The New York Times said I might be “the Willy Wonka of submarine sandwiches,” but I prefer “Sandwich Batman”.

Kord comes off as an irreverent sort of guy, but the sandwiches look delicious. The text in the cookbook includes quips, sarcasm, and notes from the editor left in for humor. The writing is a bit sophomoric, but the real content are the recipes, right? (How much value do you place in non-ingredient bits of a cookbook?)

The sandwiches are definitely more creative than what you can get at Subway, and so are their names (“The Battle on Pork Chop Hill”, “Lazaro’s Revenge”). They’re divided by what the main component is — you are probably thinking this means what meat but one section is dedicated to broccoli, cauliflower, asparagus, and another to muchim, a Korean brining/seasoning mix.

Included are directions for how to make a great but simple main component (how to make your own chorizo sausage, roast a chicken, and anything else needed) as well as recipes for sauces and sides that you might want with your sandwich — chips, salads, coleslaw, etc.

Overall, I think these sandwiches are very inspiring and require a bit more work than your usual ham and cheese. The book is also pleasantly well-organized, and I appreciated the extra recipes at the end. I would recommend this book to adventurous sandwich-lovers. Below is the recipe I am most looking forward to trying (though there are many close seconds).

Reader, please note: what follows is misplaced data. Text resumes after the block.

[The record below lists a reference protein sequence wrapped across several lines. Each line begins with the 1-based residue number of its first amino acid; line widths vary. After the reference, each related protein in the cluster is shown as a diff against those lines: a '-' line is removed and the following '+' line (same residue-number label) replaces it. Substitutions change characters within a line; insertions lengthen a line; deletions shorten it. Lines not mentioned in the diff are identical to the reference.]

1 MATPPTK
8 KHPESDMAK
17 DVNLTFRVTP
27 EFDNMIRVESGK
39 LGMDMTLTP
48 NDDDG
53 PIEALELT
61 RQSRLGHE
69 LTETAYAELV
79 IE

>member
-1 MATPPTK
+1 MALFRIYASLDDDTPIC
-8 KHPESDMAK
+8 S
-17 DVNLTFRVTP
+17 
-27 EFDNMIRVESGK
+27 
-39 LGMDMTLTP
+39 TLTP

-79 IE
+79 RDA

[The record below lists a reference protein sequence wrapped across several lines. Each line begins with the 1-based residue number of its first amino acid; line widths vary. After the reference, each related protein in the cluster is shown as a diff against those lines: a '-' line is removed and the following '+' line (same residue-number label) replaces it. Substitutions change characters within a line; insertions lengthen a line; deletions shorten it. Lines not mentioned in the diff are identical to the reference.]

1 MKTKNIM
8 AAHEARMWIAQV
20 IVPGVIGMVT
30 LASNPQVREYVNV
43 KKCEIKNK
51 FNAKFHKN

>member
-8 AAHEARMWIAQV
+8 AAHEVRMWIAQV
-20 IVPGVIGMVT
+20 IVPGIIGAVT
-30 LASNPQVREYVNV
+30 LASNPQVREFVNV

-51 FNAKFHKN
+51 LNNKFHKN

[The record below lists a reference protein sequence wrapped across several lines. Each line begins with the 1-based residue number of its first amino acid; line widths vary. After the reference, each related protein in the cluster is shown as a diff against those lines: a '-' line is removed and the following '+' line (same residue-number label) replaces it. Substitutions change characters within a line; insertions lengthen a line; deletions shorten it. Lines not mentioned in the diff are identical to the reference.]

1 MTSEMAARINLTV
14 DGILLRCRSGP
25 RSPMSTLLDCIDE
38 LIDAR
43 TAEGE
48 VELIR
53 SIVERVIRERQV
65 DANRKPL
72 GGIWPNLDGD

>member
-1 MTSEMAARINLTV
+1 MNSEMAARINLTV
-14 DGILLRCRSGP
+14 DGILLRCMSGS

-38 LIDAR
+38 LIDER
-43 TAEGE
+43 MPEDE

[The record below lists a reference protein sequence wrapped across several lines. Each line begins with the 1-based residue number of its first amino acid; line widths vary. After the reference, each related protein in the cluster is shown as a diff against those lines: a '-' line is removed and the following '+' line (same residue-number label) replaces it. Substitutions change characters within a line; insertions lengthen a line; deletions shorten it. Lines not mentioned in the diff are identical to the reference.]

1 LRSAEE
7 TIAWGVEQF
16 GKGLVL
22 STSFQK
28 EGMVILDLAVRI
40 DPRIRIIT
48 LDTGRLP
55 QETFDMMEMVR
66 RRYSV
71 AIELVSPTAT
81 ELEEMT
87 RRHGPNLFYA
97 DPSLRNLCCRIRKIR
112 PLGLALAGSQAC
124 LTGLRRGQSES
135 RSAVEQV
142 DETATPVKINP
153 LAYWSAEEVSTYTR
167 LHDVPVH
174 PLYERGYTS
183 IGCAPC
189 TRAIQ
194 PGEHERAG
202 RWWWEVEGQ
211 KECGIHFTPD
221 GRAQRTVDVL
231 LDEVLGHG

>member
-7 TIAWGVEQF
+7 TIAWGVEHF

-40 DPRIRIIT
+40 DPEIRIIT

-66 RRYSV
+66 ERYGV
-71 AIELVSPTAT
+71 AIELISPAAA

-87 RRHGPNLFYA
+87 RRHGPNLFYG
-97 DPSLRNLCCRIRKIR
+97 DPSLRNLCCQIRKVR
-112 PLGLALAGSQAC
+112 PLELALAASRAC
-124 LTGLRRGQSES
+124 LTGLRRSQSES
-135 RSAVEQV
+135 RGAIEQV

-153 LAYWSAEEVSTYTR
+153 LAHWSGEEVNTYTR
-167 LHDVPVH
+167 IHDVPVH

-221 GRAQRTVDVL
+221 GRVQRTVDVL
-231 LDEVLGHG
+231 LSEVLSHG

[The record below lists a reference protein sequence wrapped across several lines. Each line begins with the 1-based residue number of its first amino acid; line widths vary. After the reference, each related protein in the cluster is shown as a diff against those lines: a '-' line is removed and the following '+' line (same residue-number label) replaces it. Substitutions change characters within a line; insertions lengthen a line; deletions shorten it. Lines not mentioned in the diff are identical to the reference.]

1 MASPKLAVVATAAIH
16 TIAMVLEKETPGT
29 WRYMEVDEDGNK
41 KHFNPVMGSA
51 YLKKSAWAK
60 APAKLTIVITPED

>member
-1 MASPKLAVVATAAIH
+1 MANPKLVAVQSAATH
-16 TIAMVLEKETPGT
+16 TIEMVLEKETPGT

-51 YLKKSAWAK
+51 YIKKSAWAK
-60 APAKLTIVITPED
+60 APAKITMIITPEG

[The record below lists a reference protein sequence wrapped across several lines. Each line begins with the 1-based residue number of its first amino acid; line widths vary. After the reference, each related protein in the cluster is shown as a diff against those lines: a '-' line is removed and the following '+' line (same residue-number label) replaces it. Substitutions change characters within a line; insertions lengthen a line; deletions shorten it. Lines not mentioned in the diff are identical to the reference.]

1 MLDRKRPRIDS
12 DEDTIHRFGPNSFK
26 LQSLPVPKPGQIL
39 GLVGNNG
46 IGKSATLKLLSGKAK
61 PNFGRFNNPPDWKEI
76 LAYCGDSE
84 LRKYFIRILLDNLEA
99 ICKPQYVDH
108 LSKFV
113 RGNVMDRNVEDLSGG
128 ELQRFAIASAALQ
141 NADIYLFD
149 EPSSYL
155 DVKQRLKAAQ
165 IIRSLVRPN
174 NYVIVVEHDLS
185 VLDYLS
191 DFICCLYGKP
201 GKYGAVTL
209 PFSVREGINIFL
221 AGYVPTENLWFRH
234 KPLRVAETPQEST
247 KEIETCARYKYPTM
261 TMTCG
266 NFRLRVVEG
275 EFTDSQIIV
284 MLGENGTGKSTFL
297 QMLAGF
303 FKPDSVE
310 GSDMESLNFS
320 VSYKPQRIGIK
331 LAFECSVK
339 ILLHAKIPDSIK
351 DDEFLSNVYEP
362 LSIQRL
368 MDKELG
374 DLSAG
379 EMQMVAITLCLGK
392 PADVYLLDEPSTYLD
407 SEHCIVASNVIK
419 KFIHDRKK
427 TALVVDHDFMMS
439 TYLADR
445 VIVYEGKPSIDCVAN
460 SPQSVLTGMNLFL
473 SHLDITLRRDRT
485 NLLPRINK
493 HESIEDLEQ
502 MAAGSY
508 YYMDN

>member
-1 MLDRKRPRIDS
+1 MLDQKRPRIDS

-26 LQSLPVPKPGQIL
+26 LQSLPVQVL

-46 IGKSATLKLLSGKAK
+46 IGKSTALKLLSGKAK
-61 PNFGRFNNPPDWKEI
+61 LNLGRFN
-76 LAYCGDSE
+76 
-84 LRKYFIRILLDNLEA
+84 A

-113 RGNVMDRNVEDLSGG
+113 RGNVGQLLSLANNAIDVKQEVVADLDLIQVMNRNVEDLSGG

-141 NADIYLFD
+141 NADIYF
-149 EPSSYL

This is a Chicken Sandwich
Makes 4 of the best sandwiches you ever had

  • 1/2 cup Special Sauce
  • 4 kaiser rolls, split in half
  • 2 cups shredded Roasted Chicken
  • 4 large slices Fried Eggplant
  • 6 ounces fresh mozzarella, sliced into 4 thick slices
  • 2 loosely packed cups of arugula

Thanks to Blogging for Books for a copy of this book in exchange for a fair review.

Book Review: Food with Friends

Food with Friends: the art of simple gatherings is a recipe book by Leela Cyd, who is a self-proclaimed “food, lifestyle and travel photographer and storyteller.” As can be imagined, the photos are beautiful. In the introduction, Leela states that she emphasizes “food that looks and tastes good.” It shows in the photos. I would argue she is bigger on style than substance. (How many flower petals do you really need to eat?)

book

The book has a touch of whimsy throughout from the ingredients to the garnishes to the table settings. The love she has for her life shows through in the writing. The collection of recipes are nicely eclectic (South Indian Kesari Bhath, Socca Cakes, Matcha Egg Cream, Challah Bread) as a result of her travels and include a lot of dishes and ingredients that I’ve never experienced. The dishes are unique, beautifully presented, and will probably delight any dinner guests.